Impact of a strong desire to void on gait in continent and incontinent community-dwelling older women who have experienced fall in the last year

Paquin M1, Duclos C1, Dubreucq L1, Lapierre N1, Rousseau J1, Meunier J1, Filiatrault J1, Milot M2, Morin M2, Moffet H3, Nadeau S1, Dumoulin C1

Research Type

Clinical

Abstract Category

Geriatrics / Gerontology

PRIZE AWARD: Best in Category Prize - Geriatrics / Gerontology
Abstract 471
Best Conservative Management
Scientific Podium Session 25
Friday 31st August 2018
10:00 - 10:15
Hall B
Gerontology Incontinence Urgency/Frequency Biomechanics
1. Montreal University, 2. Sherbrooke University, 3. Laval University
Presenter
M

Marie-Hélène Paquin

Links

Abstract

Hypothesis / aims of study
Falls and urinary incontinence (UI) are both major issues affecting elderly women aged 65 and over. The fall rate in urge and mixed urinary incontinent elderly women is 29% compared to 20% in continent elderly women (1). However, the relation between falls and incontinence is still not well understood. One hypothesis is that a strong desire to void (SDV) could alter gait parameters and therefore increase the risk of falling (2). The primary objective of the study is to investigate the effect of a SDV on gait parameters in urge/mixed incontinent and continent community-dwelling women who are at risk of fall. The secondary objective is to determine the relationship between UI severity and gait parameters in the group of incontinent women.
Study design, materials and methods
An observational pilot study was undertaken with two groups of healthy community-dwelling women aged 65 and over, who experienced at least one fall in the past year with and without UI. To be included in the urinary incontinent group, a participant had to have moderate to severe urge/mixed UI as determined by the International Consultation on Incontinence Questionnaire on UI Short Form (ICIQ-UI SF) and >= 3 urine leakages/week in the 7-day bladder diary (with at least one urgency-related leak). To be included in the continent group, participants had to have an ICIQ-UI SF score equal to 0, no urine leakage reported in the past year and none in the 7-day bladder diary. Participants with a body mass index (BMI) >=35 and health conditions likely to influence gait or urinary continence during the study were excluded. After signing a consent form and completing a 24-h pad test, each participant participated in a 3-h gait laboratory assessment. Demographics and the results of a Montreal Cognitive Assessment test (MOCA) were acquired for all participants. History of falls was also recorded. After drinking water until they experienced a SDV as determined by a score of 3 on the Urinary Sensation Scale (USS), participants were asked to walk on a computerized gait analysis mat (GAITRite), on their way to the toilet. After emptying their bladder, i.e. with no desire to void (NDV), they were asked to walk again on the instrumented mat. Spatial and temporal gait parameters and their variability were calculated for the two groups. Descriptive statistics were obtained for demographic, cognitive, UI and gait data. Independent t-test and Chi-square test were used to compare the continent and UI groups for demographic, cognitive and UI outcomes.  An analysis of variance (ANOVA) with repeated measures was conducted to explore the differences between the two groups (continent/incontinent) for the two conditions (NDV and SDV). As BMI was significantly different between groups, we included BMI in our ANOVA  (BMI<25/>=25). In order to quantify the impact of the desire to void on gait, the Eta square effect size (η2) was also calculated for each of the gait parameters. Finally, for the incontinent group, the correlation between incontinence severity as determined by ICIQ-UI SF and gait parameters for both conditions (NDV and SDV) was computed using Spearman correlation tests.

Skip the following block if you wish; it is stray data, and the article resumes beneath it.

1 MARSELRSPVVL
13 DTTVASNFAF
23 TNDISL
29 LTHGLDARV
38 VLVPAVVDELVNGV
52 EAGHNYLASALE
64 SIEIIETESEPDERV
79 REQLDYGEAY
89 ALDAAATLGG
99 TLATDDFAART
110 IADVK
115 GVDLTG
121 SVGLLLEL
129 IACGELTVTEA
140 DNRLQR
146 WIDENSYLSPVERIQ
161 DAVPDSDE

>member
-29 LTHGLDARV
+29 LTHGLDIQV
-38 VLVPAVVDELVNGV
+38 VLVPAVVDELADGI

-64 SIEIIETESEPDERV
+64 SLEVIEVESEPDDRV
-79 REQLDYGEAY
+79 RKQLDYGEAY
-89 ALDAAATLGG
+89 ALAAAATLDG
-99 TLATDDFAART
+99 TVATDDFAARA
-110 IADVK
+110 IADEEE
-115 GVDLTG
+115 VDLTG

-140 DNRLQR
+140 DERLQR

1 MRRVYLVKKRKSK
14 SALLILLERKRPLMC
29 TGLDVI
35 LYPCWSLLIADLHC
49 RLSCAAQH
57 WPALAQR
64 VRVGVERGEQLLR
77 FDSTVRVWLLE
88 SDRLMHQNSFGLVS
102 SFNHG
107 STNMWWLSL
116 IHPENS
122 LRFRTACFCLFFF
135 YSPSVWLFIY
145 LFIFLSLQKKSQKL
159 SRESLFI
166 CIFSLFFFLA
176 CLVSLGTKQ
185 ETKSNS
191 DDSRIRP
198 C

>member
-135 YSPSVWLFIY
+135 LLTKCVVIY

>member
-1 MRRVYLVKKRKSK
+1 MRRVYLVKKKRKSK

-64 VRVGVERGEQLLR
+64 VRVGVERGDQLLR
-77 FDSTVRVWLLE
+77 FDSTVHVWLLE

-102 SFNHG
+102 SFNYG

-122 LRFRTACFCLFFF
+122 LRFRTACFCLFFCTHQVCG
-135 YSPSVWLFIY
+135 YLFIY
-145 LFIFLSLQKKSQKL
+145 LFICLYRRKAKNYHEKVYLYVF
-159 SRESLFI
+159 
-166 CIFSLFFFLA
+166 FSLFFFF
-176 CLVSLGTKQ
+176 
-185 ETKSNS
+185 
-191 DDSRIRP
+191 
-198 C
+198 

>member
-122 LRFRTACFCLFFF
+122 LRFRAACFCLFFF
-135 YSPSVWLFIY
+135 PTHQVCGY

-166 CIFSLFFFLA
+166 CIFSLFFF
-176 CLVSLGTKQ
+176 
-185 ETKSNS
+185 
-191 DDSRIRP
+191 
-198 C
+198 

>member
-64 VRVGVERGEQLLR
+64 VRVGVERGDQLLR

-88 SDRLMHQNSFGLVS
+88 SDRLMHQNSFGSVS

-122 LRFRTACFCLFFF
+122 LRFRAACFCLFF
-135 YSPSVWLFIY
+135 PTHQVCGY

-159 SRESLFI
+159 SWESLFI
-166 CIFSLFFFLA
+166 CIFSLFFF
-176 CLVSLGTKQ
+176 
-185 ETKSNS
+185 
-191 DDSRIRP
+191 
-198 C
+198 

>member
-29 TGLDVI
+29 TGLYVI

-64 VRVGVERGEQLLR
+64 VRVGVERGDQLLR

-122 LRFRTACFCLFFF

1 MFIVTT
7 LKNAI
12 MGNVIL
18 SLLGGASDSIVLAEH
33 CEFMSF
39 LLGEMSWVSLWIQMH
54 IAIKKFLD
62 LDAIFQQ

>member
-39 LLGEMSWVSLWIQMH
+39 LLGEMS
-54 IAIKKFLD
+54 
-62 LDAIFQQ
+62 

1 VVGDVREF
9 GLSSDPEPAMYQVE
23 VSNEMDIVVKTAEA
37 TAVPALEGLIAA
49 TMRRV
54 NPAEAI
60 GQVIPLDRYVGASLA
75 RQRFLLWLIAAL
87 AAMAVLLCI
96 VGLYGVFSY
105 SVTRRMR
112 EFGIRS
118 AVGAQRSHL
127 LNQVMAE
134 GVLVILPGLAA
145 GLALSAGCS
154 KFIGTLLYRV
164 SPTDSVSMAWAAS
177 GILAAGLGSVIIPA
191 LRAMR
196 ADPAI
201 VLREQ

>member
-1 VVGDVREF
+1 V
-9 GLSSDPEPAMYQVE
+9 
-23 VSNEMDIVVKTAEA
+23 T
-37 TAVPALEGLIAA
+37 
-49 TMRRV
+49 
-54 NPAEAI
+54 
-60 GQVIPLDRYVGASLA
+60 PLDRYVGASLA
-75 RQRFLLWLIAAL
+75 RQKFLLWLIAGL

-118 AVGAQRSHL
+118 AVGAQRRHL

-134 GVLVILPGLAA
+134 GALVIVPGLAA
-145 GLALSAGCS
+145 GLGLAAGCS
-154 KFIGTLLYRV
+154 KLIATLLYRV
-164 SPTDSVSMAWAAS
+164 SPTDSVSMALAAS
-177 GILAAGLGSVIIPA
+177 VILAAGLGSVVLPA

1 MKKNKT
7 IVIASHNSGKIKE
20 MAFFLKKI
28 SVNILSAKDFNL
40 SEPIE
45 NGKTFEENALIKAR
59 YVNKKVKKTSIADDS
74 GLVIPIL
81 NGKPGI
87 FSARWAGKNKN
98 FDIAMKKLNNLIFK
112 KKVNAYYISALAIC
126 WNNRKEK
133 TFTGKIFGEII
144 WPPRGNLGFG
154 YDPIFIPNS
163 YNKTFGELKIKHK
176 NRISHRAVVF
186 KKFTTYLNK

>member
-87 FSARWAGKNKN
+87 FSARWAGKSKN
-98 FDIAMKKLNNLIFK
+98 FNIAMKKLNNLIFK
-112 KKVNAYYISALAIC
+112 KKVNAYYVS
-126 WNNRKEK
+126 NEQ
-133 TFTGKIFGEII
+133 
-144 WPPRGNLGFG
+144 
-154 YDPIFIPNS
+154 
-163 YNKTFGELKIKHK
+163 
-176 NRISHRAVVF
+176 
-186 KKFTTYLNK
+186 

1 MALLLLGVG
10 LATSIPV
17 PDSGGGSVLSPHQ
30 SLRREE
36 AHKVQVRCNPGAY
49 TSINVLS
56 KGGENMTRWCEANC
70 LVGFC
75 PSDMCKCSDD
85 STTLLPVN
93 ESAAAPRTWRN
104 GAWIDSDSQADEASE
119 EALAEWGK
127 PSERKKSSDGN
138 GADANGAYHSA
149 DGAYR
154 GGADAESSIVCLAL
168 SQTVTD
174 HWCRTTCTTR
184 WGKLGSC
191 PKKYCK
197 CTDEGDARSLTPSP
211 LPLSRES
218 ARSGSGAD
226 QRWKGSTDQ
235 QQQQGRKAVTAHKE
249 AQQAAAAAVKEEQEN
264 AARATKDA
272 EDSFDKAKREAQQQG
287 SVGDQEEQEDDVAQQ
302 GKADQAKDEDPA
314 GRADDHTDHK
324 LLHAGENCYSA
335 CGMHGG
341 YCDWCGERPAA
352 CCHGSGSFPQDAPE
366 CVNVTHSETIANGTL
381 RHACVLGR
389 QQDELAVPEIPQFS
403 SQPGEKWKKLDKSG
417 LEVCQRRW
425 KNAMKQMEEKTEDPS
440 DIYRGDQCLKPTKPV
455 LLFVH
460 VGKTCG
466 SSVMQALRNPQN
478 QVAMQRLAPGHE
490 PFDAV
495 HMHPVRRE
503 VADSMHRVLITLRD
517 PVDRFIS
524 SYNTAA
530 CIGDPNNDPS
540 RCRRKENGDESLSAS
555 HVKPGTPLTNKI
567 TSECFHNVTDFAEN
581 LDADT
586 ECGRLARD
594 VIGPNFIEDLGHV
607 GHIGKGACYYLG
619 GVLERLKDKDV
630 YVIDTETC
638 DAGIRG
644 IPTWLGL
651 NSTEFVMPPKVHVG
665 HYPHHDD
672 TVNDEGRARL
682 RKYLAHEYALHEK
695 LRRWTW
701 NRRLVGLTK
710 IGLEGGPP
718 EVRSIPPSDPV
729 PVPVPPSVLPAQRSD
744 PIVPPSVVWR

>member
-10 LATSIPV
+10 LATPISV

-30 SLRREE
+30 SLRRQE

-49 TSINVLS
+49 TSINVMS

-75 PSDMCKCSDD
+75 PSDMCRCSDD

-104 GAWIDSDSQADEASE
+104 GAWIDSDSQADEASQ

Results